The Department of Labor is generally following correct procedures to decide claims to compensate ill Hanford and other workers for exposures to toxic chemicals, according to a Government Accountability Office audit report.
However, workers who have had illnesses that could be caused by radioactive or non-radioactive chemicals need to keep checking a federal website for new information that could benefit their case.
The database at sem.dol.gov has grown from 300 to more than 3,000 possible links between toxins and illnesses since 2006, with information based on medical research regularly added. Workers or their families can search the site to see if health conditions may have been caused by chemicals they were exposed to on the job and the facilities where the chemicals were used.
If the Department of Labor concludes that exposure to a chemical at Hanford or Pacific Northwest National Laboratory likely caused diseases or health conditions, workers or their survivors may be eligible for up to $250,000 in compensation for wage loss and impairment plus coverage of medical expenses. The compensation is in addition to the $150,000 some workers may be eligible for if they have cancer that could have been caused by radiation.
Digital Access for only $0.99
For the most comprehensive local coverage, subscribe today.
Issues were found in about 10 percent of cases checked, but vast majority of issues would not affect case outcome.
“Workers were often unaware of the extreme personal hazards they faced while serving their nation and many became fully aware only when they were later stricken by illness,” the report said. “It is imperative their claims for compensation be given the due attention and care they deserve.”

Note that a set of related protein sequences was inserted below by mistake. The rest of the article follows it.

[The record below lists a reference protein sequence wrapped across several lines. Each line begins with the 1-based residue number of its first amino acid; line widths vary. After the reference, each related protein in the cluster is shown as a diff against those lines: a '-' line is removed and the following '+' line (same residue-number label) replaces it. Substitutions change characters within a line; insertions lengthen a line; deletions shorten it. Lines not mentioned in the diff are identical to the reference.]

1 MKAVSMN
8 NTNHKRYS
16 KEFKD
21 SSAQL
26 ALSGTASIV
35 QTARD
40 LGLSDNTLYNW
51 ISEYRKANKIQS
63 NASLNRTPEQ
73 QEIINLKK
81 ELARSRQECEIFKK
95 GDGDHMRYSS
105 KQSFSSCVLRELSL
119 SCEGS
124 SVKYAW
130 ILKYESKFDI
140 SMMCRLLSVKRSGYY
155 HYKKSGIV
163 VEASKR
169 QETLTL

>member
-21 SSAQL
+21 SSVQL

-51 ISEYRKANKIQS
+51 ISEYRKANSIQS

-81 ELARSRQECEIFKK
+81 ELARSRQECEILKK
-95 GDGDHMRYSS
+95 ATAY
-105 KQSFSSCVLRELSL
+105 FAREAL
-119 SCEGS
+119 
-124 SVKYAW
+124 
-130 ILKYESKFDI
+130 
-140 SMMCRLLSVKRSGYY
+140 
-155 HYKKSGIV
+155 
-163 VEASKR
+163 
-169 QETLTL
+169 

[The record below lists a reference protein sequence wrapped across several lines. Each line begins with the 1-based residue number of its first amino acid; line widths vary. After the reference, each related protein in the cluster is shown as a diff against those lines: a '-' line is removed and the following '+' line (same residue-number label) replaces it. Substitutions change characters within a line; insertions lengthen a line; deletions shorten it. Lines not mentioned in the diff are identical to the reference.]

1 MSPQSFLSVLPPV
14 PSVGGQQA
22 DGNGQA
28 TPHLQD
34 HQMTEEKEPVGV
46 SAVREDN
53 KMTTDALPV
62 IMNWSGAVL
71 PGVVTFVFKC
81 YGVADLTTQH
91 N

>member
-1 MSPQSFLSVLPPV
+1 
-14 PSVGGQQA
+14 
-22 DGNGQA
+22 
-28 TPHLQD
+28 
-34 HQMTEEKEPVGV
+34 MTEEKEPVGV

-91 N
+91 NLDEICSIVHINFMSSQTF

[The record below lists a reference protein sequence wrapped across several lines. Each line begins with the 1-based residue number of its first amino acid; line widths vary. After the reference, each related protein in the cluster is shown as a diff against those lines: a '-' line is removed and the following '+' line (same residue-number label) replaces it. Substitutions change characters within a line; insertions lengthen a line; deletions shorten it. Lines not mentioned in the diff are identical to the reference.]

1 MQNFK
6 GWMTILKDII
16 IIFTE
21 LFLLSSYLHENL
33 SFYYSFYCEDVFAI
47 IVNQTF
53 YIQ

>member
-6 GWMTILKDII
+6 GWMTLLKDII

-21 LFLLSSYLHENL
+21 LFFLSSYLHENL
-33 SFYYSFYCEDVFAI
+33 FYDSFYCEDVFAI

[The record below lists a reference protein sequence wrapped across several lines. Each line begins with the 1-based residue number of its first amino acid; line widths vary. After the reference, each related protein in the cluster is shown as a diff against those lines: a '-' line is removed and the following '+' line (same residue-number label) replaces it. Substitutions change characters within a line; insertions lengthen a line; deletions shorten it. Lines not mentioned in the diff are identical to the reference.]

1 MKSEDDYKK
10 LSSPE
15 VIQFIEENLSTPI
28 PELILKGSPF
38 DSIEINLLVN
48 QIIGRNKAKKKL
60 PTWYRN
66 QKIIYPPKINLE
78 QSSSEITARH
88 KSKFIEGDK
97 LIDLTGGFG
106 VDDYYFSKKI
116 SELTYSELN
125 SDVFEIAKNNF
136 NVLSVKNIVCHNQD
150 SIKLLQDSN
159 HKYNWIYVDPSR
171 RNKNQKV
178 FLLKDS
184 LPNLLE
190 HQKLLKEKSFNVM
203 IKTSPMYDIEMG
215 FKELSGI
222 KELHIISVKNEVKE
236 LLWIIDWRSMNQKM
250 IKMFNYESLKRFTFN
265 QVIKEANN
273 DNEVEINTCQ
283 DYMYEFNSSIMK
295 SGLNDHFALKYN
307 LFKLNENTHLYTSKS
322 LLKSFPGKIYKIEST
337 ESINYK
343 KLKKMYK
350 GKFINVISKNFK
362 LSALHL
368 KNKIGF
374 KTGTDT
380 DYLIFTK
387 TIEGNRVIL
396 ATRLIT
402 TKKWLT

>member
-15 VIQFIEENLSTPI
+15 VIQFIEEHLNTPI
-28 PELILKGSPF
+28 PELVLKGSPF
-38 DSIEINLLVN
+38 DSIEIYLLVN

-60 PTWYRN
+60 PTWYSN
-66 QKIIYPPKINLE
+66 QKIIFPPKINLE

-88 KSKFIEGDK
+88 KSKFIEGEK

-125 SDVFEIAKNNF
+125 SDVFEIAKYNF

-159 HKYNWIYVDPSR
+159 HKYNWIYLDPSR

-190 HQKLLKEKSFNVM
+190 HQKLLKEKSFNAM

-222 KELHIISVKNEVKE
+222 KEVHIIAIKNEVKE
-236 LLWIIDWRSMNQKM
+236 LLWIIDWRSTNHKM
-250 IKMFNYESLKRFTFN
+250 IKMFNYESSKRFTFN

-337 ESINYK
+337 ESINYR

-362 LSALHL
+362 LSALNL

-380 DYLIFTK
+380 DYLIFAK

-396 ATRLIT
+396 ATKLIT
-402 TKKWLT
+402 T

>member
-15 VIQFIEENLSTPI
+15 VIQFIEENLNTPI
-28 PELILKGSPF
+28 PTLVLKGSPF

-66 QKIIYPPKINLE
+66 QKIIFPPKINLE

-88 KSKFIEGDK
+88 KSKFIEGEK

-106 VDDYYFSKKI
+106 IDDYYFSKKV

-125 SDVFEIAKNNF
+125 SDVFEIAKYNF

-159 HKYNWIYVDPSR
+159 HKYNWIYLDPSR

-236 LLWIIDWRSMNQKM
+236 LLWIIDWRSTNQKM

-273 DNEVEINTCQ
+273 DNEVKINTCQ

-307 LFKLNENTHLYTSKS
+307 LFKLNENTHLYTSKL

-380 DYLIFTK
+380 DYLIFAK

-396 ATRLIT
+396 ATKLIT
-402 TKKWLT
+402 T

The GAO audit looked at a sampling of 200 claims in Part E, the part of the program that covers all toxic chemicals, that were filed between January 2010 and December 2014. Half the cases were picked because they were for three of the most difficult types of medical conditions for the Department of Labor to adjudicate — hearing loss, chronic beryllium disease and Parkinson’s disease.
The audit found issues in the handling of about 10 percent of the cases.
However, in the vast majority of occurrences, the inconsistencies identified would not have been likely to affect the decision on the claim, the report said.
Issues included carelessness in letters sent to claimants, including incorrect dates, an incorrect address to send additional information, incomplete or contradictory information, and listing the wrong disease.
GAO auditors also were concerned that there was no consistent way for those deciding the claims to indicate they had used the most up-to-date information from the database, called the site exposure matrices, listing chemicals and as it has rapidly expanded.
DOL agreed with our recommendations and said that they will ultimately allow the agency to fulfill its mission of making timely, appropriate and accurate claim decisions.
From fiscal 2006-15, the Department of Labor issued 10 notices for specific new links between chemicals and illnesses. They mostly focused on instances when a relatively large number of claims could potentially be affected.
For instance, in fiscal 2015, it notified claims examiners and posted on its public internet site that trichloroethylene, a solvent used at Hanford, had been linked to kidney cancer. Claims examiners were instructed to reopen claims that could involve the chemical and disease.
The Department of Labor already had found some concerns with claims development and accuracy of letters, but said it made improvements after discovering issues in claims processing from 2010 through 2012.
GAO recommended that program supervisors review letters to claimants about recommended and final decisions. It also recommended that a requirement be added to document that the database be checked for updates just prior to recommending a decision to deny a claim.
The Department of Labor agreed with the recommendations.